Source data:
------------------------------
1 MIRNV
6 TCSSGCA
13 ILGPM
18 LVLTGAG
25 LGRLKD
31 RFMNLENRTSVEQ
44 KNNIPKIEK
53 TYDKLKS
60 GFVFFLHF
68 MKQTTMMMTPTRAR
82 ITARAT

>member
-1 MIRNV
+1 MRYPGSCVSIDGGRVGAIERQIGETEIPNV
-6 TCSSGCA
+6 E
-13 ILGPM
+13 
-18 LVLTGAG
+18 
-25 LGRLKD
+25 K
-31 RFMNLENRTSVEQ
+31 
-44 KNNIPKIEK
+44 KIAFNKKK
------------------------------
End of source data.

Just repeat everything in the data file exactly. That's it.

1 MIRNV
6 TCSSGCA
13 ILGPM
18 LVLTGAG
25 LGRLKD
31 RFMNLENRTSVEQ
44 KNNIPKIEK
53 TYDKLKS
60 GFVFFLHF
68 MKQTTMMMTPTRAR
82 ITARAT

>member
-1 MIRNV
+1 MRYPGSCVSIDGGRVGAIERQIGETEIPNV
-6 TCSSGCA
+6 E
-13 ILGPM
+13 
-18 LVLTGAG
+18 
-25 LGRLKD
+25 K
-31 RFMNLENRTSVEQ
+31 
-44 KNNIPKIEK
+44 KIAFNKKK